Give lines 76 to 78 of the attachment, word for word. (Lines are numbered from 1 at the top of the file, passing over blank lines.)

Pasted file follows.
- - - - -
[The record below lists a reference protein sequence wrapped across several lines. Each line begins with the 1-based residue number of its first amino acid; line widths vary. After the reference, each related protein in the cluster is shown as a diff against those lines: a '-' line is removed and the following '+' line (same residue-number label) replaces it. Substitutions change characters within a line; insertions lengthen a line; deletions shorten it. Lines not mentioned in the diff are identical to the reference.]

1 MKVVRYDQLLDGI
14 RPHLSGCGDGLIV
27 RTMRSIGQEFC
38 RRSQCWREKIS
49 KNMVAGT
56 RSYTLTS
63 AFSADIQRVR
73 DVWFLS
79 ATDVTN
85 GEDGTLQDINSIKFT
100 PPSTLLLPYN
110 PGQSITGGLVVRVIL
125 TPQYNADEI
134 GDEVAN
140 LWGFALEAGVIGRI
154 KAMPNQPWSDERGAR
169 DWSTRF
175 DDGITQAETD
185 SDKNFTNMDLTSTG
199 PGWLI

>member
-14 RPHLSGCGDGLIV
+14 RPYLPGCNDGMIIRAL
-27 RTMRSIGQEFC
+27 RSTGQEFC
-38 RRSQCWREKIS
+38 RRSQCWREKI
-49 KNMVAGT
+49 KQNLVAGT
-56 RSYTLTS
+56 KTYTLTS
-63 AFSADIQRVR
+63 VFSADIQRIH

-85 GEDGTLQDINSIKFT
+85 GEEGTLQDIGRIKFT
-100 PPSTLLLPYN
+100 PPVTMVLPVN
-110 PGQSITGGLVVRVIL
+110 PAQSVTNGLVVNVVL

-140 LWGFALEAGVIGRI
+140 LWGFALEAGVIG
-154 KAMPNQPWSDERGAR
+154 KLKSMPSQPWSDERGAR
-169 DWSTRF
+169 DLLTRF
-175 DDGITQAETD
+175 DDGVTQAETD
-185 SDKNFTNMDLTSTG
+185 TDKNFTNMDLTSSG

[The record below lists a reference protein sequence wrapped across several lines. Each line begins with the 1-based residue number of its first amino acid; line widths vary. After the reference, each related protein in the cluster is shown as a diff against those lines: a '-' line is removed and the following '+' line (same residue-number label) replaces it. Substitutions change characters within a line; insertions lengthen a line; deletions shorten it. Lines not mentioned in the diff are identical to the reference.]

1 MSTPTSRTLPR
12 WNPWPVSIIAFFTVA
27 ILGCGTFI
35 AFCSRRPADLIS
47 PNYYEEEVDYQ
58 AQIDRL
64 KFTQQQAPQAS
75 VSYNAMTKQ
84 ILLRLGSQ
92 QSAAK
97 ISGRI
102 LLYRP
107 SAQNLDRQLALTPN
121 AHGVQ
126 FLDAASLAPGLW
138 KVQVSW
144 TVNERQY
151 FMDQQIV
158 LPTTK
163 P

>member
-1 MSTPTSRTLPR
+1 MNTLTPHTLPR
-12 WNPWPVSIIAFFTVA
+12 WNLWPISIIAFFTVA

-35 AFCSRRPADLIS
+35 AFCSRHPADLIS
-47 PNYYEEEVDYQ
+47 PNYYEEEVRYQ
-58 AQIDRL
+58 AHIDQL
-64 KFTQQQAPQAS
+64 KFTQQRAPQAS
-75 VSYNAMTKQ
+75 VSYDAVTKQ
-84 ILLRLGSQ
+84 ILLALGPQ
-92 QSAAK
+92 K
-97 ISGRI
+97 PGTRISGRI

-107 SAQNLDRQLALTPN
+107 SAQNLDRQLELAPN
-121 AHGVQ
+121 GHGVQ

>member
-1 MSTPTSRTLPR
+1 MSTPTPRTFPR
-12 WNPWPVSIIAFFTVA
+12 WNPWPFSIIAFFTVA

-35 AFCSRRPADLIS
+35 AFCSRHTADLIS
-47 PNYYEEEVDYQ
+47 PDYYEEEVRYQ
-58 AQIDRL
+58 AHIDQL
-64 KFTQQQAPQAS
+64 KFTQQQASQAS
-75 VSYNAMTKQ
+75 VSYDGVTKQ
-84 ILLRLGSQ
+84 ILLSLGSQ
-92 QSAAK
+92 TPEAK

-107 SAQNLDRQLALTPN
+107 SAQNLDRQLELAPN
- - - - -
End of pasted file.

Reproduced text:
+12 WNLWPISIIAFFTVA

-35 AFCSRRPADLIS
+35 AFCSRHPADLIS